Theme: WE LOVE GOD, NEIGHBOR AND ONESELF BECAUSE GOD FIRST LOVED US
- Deuteronomy 6:2-6;
- Psalm 17 (18): 2-4. 47. 51. R/ v. 2;
- Hebrews 7:23-28
- Mark 12:28-34
Today is the 31st Sunday in Ordinary Time, Liturgical Year B. The readings today tell us about the greatest commandment of the Law, that is, we are to love the Lord our God with all our soul, all our heart, all our mind and with all our strength, that is, we are to love the Lord our God with our whole person and being! And we are to love our neighbor as we love ourselves! Three things come to mind:
(i) We love because God first loved us! (1 Jn 4:19) We love God because God first loved us. We love our neighbor because God first loved us. And we love ourselves because God first loved us. Our love for God, neighbor and oneself is only a response to God’s first love for us!
(ii) We cannot love God if we do not also love our neighbor!
“Anyone who says ‘I love God’ and hates his brother, is a liar, since whoever does not love the brother whom he can see cannot love God whom he has not seen. Indeed this is the commandment we have received from him, that whoever loves God, must also love his brother.” (1 Jn 4: 20-21; NJB)
But more importantly, we cannot love our brother if we do not first love God, because love comes from God!
“Love consists in this: it is not we who loved God, but God loved us and sent his Son to expiate our sins. My dear friends, if God loved us so much, we too should love each other.” (1 Jn 4:10-11; NJB)
H. Fuller (Preaching the Lectionary, 1984) tells us that Jesus joined the first and second commandments in a radical sense:
“Love of God is illusory if it does not issue in love of neighbor, and love of neighbor is refined self-love if it does not proceed from the love of God.”
(iii) In the year 2007, 138 Muslim scholars, clerics and intellectuals, etc. from all over the world, including 2 from Malaysia wrote a letter to Pope Benedict XVI to dialogue on these two greatest commandments to love God and neighbor! Our Pope accepted the invitation to dialogue, emphasizing that one cannot love God if one does not also love one’s neighbor!
The letter was entitled “A Common Word Between Us and You”! (13th October 2007) The common word is love, that is, love of God and love of neighbor! When two of the greatest religions of the world, that is, Christianity and Islam, come together to dialogue on the two greatest commandments of God, there is hope for love and peace in the world! The dialogue is still going on!
The first reading follows the theme of the gospel. The first reading also tells us about the greatest commandment of the Law, that is,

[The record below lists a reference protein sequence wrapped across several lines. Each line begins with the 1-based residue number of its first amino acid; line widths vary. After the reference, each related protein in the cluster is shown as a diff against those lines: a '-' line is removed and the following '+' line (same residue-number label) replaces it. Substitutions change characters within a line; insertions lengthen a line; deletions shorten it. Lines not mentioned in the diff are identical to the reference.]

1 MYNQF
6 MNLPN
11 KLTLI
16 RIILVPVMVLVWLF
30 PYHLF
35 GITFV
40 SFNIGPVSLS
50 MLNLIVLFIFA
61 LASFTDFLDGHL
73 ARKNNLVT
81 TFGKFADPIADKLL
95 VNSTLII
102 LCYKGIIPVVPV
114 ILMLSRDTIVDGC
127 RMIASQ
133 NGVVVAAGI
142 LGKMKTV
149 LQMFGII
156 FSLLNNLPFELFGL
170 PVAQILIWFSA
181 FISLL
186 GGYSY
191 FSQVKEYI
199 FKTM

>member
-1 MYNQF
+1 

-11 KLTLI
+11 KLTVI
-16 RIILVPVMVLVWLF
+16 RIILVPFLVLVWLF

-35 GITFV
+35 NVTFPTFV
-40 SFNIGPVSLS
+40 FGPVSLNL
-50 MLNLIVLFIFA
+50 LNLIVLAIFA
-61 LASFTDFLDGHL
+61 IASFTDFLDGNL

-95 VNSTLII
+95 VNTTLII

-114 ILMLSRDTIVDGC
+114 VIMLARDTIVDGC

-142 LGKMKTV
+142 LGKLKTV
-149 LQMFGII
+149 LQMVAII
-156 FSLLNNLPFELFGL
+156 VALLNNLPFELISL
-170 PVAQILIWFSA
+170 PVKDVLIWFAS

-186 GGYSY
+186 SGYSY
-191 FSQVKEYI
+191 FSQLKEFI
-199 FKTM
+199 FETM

“The Lord our God is the one Lord. You shall love the Lord your God with all your heart, with all your soul, with all your strength.” (Dt 6:4-5; Sunday Missal (SM))
The first reading also tells us that if we keep the commandments of God, especially the commandment to love God, we will be blessed with long life; long life for ourselves, for our children and for our grand children. We will also be blessed with prosperity and fertility so that we will increase and multiply and have many children and grand children! We will also be blessed with a land flowing with milk and honey, that is, a land of grace and a land of abundance!
The responsorial psalm follows the theme of the first reading. Thus the first sentence of the responsorial psalm from which the response is taken:
“I love you, Lord, my strength, my rock, my fortress, my saviour.” (Ps 17 (18): 2-3; SM)
Indeed, the Lord saved us (NJBC) by loving us in his Son Jesus Christ! Thus verses 4. 47 and 51 of the responsorial psalm:
“The Lord is worthy of all praise: when I call I am saved from my foes. Long life to the Lord, my rock! Praised be the God who saves me. He has given great victories to his king and shown his love for his anointed.” (Ps 17 (18): 4. 47. 51; SM)
And thus the response:
“I love you, Lord, my strength.” (Ps 17 (18): 2; SM)
The second reading tells us about the differences between the Levitical Priesthood and the Priesthood of Jesus Christ:
(i) The Levitical Priesthood is temporary and transitory, but the Priesthood of Jesus Christ is eternal and permanent.
(ii) The Levitical priest is himself a sinner, but Jesus Christ is sinless.
(iii) The Levitical priest offers sacrifices every year and according to the letter to the Hebrews, everyday, but Jesus Christ offered himself once and for all!
(iv) The Levitical priest cannot save, but Jesus Christ is the only Savior of the world!
Today in the Eucharist, through the power of the Holy Spirit, we make present, real and effective the once and for all sacrifice of Jesus Christ for our salvation and today in the Eucharist we receive the Holy Spirit to help us love God with all our soul, our heart, our mind and our strength, and to love our neighbor as we love ourselves! A happy and blessed Sunday to all of you! Amen!